Federal investigators pored over the wreckage of a medical helicopter a day after it crash-landed without loss of life next to a church in a residential area of suburban Philadelphia, somehow avoiding a web of power lines and buildings.
Brian Rayner, senior safety investigator with the National Transportation Safety Board, told reporters Wednesday investigators hoped to be able to remove the wreckage from the scene at Drexel Hill United Methodist Church in Upper Darby later in the day for more detailed examination off-site.
Rayner said investigators were trying to document the wreckage as found, characterizing it as “data gathering" that “won’t become information until we get it all together in one place and compare, see how things relate and see how things conflict."
Rayner said he was very grateful that the occupants were “relatively unhurt" in the 1 p.m. Tuesday crash. The pilot's injuries were most significant but the other two adults and the infant girl were “miraculously unhurt," he said. The aircraft had significant damage but in terms of evidence was “in very good shape," he said.
“I have a great deal of confidence that when we're done we'll be able to explain this accident," Rayner said. He characterized the probe as “strictly a safety investigation" currently, adding that “all the evidence we have to this point supports an accident."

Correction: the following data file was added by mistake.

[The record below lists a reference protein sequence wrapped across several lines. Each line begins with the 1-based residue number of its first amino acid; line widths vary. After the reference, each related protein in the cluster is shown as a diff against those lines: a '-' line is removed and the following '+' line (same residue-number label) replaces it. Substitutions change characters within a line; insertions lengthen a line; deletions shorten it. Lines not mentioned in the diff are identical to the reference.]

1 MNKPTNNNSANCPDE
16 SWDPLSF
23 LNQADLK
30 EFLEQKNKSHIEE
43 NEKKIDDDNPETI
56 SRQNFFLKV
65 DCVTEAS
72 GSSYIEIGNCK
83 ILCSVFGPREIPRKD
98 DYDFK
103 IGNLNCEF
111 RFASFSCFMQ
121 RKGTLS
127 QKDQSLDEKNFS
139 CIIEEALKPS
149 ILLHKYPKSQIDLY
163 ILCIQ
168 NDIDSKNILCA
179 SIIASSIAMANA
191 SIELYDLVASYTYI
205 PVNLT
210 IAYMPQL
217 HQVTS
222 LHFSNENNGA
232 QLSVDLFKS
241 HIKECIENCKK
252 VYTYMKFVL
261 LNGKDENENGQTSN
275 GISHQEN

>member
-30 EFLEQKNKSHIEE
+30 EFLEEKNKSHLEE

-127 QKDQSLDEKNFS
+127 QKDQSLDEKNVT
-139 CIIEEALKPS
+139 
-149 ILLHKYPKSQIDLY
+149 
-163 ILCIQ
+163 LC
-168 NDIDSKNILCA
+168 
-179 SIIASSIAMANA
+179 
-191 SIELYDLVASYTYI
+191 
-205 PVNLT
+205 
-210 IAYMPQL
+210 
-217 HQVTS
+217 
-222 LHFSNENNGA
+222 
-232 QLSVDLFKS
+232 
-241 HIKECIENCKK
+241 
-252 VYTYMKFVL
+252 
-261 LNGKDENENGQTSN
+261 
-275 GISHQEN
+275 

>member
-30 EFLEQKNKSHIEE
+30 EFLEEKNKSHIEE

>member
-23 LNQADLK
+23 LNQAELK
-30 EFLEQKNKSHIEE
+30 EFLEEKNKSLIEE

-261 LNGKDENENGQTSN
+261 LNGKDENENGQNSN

Rayner said late Wednesday afternoon he had spoken with the pilot briefly but due to his injuries investigators would have to wait to speak with him in depth. The helicopter has no flight data recorder or cockpit voice recorder, but investigators hope to harvest components with “valuable data," primarily on engine performance, he said.
The investigation would also look into the pilot's history and training, and aspects of the environment such as weather and terrain conditions, air traffic and communications, he said.
Chief Derrick Sawyer of the Upper Darby Township fire department confirmed that there were children in a day care associated with the church at the time of the crash. Upper Darby Police Superintendent Timothy M. Bernhardt repeated his belief that it was a “miracle" that there were no life-threatening injuries.